- Invited speaker presentation
- Open Access
Dynamic interplay between HIV-1 integrase and host cofactors
© Emiliani; licensee BioMed Central Ltd. 2009
- Published: 24 September 2009
- Replication Cycle
- Human Lens
- Antiviral Compound
- Cellular Cofactor
- Resistant Viral Strain
Due to its limited genomic capacity, HIV-1 must interact with several cellular partners to replicate. Integration of a cDNA copy of its RNA genome into a chromosome of the host cell is a key step of retroviral replication that is under the control of Integrase. Although, the recombinant integrase is necessary and sufficient to catalyze the integration reaction in vitro, numerous studies have showed that cellular cofactors of integrase are involved in viral replication. Large-scale yeast two-hybrid screening (y2HS) has been proven to be a powerful approach to identify new protein-protein interactions. Using this method, we were able to isolate several new host cofactors interacting with integrase.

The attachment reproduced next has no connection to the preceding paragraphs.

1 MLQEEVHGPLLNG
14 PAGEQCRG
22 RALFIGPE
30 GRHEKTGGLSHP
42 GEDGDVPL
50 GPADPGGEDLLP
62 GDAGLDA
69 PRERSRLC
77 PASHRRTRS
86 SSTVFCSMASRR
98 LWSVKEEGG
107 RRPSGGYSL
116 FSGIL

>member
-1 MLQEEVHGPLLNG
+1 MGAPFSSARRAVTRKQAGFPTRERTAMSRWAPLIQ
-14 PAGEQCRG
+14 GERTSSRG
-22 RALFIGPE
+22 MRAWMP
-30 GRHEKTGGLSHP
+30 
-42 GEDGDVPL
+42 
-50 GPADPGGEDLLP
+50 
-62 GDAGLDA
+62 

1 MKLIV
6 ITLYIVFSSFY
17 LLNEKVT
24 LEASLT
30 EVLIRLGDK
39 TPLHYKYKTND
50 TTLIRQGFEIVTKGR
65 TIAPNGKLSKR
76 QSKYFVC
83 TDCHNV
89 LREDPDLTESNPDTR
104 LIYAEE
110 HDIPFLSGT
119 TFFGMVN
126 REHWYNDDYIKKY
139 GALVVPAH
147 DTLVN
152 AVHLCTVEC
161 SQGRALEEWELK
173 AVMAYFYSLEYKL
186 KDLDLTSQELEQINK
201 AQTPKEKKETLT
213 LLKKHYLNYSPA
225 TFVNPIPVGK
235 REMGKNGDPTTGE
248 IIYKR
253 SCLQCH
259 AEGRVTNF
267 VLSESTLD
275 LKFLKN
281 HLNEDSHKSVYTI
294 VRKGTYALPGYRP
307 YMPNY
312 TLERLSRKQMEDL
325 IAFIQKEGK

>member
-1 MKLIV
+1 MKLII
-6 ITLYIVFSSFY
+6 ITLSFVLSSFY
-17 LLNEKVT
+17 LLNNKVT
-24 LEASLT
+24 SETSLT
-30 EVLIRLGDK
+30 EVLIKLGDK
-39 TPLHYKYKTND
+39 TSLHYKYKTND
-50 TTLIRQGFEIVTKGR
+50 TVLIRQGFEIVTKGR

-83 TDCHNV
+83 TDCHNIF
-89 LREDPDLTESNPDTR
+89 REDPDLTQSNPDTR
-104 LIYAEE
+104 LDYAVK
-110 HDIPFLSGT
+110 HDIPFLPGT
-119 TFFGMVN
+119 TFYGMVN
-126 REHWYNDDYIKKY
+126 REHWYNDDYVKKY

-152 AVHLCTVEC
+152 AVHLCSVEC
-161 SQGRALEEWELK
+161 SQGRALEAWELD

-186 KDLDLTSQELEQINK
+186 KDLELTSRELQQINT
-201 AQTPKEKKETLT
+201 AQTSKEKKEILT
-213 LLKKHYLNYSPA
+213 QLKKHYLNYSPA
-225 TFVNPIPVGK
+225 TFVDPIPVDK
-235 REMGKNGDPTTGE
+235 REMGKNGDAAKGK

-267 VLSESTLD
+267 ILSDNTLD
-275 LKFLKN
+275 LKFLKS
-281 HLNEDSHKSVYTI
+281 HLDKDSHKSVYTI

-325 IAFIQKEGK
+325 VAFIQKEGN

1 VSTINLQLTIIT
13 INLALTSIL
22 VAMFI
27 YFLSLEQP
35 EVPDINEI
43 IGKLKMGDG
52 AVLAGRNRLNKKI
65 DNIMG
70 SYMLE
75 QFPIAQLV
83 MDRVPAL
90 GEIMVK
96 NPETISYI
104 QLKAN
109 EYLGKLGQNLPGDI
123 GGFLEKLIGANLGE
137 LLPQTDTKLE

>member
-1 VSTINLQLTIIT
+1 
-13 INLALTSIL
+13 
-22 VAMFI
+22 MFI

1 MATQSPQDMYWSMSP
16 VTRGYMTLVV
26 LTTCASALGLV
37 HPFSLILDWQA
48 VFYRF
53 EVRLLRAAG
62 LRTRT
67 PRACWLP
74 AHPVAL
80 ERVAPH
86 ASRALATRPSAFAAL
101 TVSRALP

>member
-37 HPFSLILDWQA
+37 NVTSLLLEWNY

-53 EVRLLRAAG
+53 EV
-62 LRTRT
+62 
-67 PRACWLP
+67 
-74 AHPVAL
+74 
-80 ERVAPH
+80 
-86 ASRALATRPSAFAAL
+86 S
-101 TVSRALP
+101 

Together, our studies have identified the human lens epithelium-derived growth factor (LEDGF/p75), Transportin-SR2 (TNPO3), and von Hippel-Lindau binding protein 1 (VBP1) as cellular binding partners of HIV-1 integrase. For these cell factors, we have generated and characterized loss of affinity mutants of integrase, which, when combined with viral functional assays, validated their involvement in early step of the HIV-1 replication cycle. Using a biochemical approach to follow PIC components in different cellular compartments, the dynamic interaction between integrase and cellular cofactors was further explored within infected cells. Cellular cofactors are required for the completion of the HIV replication cycle and it is critical to elucidate on their mechanism of action. Novel therapeutic strategies aim to develop antiviral compounds targeting interactions between integrase and host-cell partners. Such novel targets are continuously needed to overcome the problem linked to the somewhat frequent occurrence of multi-drug-resistance, that in turn leads to complete therapeutic failure for patients infected with drug resistant viral strains.
This article is published under license to BioMed Central Ltd.